An Armenian Supernova in Mexico: Astronomer Marie Paris Pishmish


Dr. Marie Paris Pishmish, a Turkish-Armenian astronomer who played an instrumental role in establishing the study of modern astronomy in Mexico, embodies a kind of woman who has been embraced wholeheartedly in her profession and regarded as a leader in her field by men and women alike. Despite the prevailing norms of her era, she succeeded in becoming a leading voice in the field of astronomy.

Marie Paris Pishmish (also spelled Pişmiş) was born Mari Soukiassian in 1911. Raised in Constantinople, Pishmish spent her childhood and adolescence in an aristocratic environment where education was a high priority. Her father, Soukias, was the great-grandson of Mikayel Amira Pishmish, a member of a powerful class of Armenian commercial and professional elites in Ottoman Constantinople called the amiras. He served as the Minister of Finance under Sultan Abdul-Aziz and was very active in the Armenian community. Pishmish’s mother, Filomen, was the niece of Mateos Izmirlian, the Patriarch of Constantinople from 1894 to 1908, and later Catholicos of All Armenians from 1908 until his death in 1910.

At a time when most Armenians were fleeing Turkey, Marie Paris Pishmish was advancing quickly in her studies. She attended an Armenian elementary school and continued on to the American School for Girls, an elite English-medium private school in Constantinople. Here, she discovered an interest in mathematics, and convinced her parents to let her pursue it at Istanbul University. Initially her parents were concerned about allowing their daughter to study at a predominately male institution, but they eventually agreed, and Pishmish became one of the first women to graduate from Istanbul University in 1933.

Immediately after graduating, Pishmish began teaching mathematics and astronomy at an Armenian boys’ high school in Istanbul. She continued to teach throughout her doctoral program in astronomy at Istanbul University, and graduated with her doctorate in 1937. Her advisor, noted German astronomer Erwin Finlay-Freundlich, arranged a postdoc for her at the Harvard College Observatory beginning the following year. World War II intervened and, what was designed to be a one-year program became three and a half years working with some of the greatest minds in astronomy and astrophysics.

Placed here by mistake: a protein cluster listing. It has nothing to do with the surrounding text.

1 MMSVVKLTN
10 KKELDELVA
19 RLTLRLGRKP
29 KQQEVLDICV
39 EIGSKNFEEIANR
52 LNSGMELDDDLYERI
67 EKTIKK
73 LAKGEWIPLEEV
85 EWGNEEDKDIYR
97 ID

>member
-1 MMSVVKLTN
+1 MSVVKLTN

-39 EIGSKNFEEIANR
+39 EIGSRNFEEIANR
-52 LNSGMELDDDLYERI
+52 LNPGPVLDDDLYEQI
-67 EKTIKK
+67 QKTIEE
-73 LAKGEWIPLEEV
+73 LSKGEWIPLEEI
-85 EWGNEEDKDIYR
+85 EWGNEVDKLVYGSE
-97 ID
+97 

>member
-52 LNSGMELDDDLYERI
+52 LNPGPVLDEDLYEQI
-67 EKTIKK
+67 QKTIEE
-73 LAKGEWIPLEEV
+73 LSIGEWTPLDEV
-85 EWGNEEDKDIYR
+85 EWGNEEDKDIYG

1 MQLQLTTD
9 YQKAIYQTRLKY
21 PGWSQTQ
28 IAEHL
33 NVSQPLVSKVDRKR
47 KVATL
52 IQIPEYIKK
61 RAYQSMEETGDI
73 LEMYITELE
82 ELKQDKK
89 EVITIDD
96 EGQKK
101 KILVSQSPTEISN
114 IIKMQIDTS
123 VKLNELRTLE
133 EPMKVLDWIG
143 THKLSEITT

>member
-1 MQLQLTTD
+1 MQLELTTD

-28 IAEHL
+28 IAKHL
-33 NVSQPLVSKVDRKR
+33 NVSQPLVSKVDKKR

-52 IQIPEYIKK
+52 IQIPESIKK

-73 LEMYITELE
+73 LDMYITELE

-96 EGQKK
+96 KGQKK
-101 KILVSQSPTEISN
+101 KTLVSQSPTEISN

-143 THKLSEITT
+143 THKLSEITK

1978-At her desk at the Institute of Astronomy in Mexico

It was during her time at Harvard that she met a Mexican mathematics student by the name of Felix Recillas. She began by tutoring him in German, but by 1941 they were married and about to embark on a partnership that would produce two children–Elsa, an astrophysicist; and Sevin a mathematician–and revolutionize the field of astronomy in Mexico.

In the 1940s, there were no professionally trained astronomers in Mexico, but interest in astronomy had been growing and observatories were being built. In 1948, Pishmish accepted a position as an astronomer at the Tacubaya Observatory, one of these new institutions in need of expertise and innovative ideas. The Tacubaya Observatory was affiliated with the National Autonomous University of Mexico in Mexico City, where Pishmish taught for over 50 years.

At the National Autonomous University of Mexico, Pishmish was involved in all stages of the development of astronomical studies in Mexico, from writing the first modern astronomy and astrophysics curricula to acquiring the best, state-of-the-art technology for Mexican observatories. She was also devoted to teaching and training new generations of scientists, some of whom went on to make great contributions to astronomy and other scientific disciplines.

Many of her most notable accomplishments are in her research. Over the course of her career, she wrote over 120 scientific articles on various aspects of astrophysics and the study of galaxies. Proof of her great commitment to her field can be seen in the sky where 22 stellar clusters bear her name.

1979-Using a Echelle Spectograph

Her career was also marked by research trips, conferences and visiting professorships at universities and research institutions around the world, including NASA in Houston, the Middle East Technical University in Ankara and the Byurakan Observatory in Byurakan, Armenia where she was invited on the invitation of the eminent Soviet Armenian astronomer Viktor Hambardzumyan. In her memoir, Reminiscences in the Life of Paris Pişmiş: A Woman Astronomer, she recounts with particular enthusiasm her visits to Armenia where she delighted in being able to communicate in her native language. Her fluency in Armenian, Turkish, French, English, German, Italian, and Spanish enabled her to share her research with scientists working in a variety of different contexts and learn from research being conducted in many corners of the globe.

Marie Paris Pishmish passed away in 1999, but her legacy has endured. been enduring. The astrophysics program that she founded in 1955 has remained in place at the National Autonomous University of Mexico and her critical role in enriching the field of astronomy has helped to fashion today’s Mexico into a center for astrophysical research.

Photos from Pishmish’s 1998 memoir, “Reminiscences in the Life of Paris Pismis”

Jennifer Manoukian is a recent graduate of Rutgers University where she received her B.A. in Middle Eastern Studies and French. Her interests lie in Western Armenian literature and issues of identity and cultural production in the Armenian diaspora. She also enjoys translating and has had her translations of writer Zabel Yesayan featured in Ararat Magazine. She can be reached at

This post is part of a special series in honor of International Women’s Day 



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